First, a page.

• No perspectives can be identified because of the highly diverse nature of Indigenous Peoples and their communities;
  • Only educators who are Indigenous can authentically offer insights into or teach Aboriginal perspectives;
  • Prioritizing Indigenous perspectives is problematic because “all perspectives deserve equal treatment.”

Such explanations, according to Scott and Gani, actually masked a more-encompassing explanation and that is that most social studies educators embrace worldviews and apply curricular frameworks that preclude integrating FNMI perspectives. If and when the history of Indigenous residential schools is taught, it is in isolation or simply in passing because it is not central to the theme or prevailing narrative in social studies curricula.

Ontario’s latest curriculum revision in 2018 put renewed focus on implementing the TRC calls to action through a revamped First Nations, Métis and Inuit (FNMI) Studies curriculum. Beginning in 2019, native studies was supplanted by the FNMI curriculum with an emphasis on a broader range of learning outcomes, tilting more to social and emotional well-being. A new youth development framework, Stepping Stones, was adopted that de-emphasized improved academic outcomes. Appropriating such models from modern social psychology and youth development may well prove equally problematic because they are drawn from outside the realm of Indigenous wisdom and experience.

Indigenous education researchers Lindsay Morcom and Kate Freeman of Queen’s University’s faculty of education would likely prefer a model encompassing a more unique Indigenous philosophy, worldview, culture, and spirituality. One such model drawn from Anishinaabe tradition is known as the “Medicine Wheel and the Seven Grandfather Teachings.” Those seven grandfather teachings are a set of characteristics that guide us on how we can live a good life, or mino-bimaadiziwin, and embrace a set of core values: honesty, humility, respect, bravery, wisdom, truth and love.

They are also intimately connected to the medicine wheel, a three-dimensional sacred cosmology involving the four directions, the sky, the earth and the centre. The curriculum initiatives, however well-intended, can exemplify teaching that runs counter to Indigenous knowledge and ways of knowing.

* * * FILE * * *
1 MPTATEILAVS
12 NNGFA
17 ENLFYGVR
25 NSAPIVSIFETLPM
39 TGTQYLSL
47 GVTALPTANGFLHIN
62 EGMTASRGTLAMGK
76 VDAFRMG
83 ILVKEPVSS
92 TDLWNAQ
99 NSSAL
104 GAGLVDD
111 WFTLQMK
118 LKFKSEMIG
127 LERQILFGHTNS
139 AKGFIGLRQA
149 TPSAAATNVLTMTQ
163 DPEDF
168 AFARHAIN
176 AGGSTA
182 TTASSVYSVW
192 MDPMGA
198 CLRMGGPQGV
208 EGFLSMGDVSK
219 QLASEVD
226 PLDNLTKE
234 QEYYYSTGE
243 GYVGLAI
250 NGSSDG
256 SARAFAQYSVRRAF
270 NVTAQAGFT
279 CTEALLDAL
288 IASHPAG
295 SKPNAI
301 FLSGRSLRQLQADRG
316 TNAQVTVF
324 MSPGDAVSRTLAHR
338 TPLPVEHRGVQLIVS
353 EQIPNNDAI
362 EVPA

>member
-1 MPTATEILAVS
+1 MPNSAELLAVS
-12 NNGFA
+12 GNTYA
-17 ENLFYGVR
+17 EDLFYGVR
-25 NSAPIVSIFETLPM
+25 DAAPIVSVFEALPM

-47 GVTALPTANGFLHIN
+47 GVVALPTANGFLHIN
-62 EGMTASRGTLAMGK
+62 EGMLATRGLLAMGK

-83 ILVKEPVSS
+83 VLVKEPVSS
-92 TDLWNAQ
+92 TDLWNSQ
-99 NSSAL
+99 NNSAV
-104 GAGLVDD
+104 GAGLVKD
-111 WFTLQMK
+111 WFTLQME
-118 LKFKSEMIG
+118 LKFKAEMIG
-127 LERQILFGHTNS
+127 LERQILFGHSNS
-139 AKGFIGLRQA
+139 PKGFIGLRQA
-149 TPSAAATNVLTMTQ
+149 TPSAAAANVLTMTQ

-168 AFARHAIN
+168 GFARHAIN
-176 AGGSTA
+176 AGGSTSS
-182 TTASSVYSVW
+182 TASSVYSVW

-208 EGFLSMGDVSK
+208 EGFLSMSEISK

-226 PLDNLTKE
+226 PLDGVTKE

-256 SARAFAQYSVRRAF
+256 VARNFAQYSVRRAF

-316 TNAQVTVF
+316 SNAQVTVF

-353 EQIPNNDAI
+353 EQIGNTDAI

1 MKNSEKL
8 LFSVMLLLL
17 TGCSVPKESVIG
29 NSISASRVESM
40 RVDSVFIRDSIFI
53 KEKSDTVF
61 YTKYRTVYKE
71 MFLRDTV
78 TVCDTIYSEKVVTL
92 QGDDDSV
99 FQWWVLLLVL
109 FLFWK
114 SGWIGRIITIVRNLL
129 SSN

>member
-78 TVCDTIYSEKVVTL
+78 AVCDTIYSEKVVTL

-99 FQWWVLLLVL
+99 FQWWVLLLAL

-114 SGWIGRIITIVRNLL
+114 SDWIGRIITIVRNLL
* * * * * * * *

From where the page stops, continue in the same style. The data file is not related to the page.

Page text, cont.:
Teaching units including FNMI topics and perspectives are now more common in mainstream courses in the latest Ontario curriculum from grades one to 10. Ontario’s new FNMI curriculum (grades nine to 12), revised in 2019, is, in many ways exemplary because it offers a comprehensive, detailed, historically sound and fairly challenging set of 10 high school social studies and English courses. The introductory course, First Nations, Métis and Inuit in Canada, focusing on historical inquiry and skill development, delves into the history of Indigenous peoples from pre-contact to the present day, including residential schools. The program culminates in a very rigorous and up-to-date set of courses focusing on Indigenous issues and perspectives and a more civics-oriented sequel on Indigenous governance in Canada.

There’s one big problem – none of the new courses is mandatory for Ontario high school students.
While that was the original intention of the previous Liberal government of Kathleen Wynne, incoming Conservative Education Minister Lisa Thompson reversed that commitment in May 2019. While three of the courses may be substituted for compulsory credits, those decisions are left up to regional school boards.

Two decades after the advent of the initial Ontario native studies courses, the status quo still prevails in Indigenous education. While residential schools are in the current curriculum, it is still entirely possible for students to graduate from high school in Ontario without exposure to a more-detailed analysis of the residential school tragedy and its enduring impact.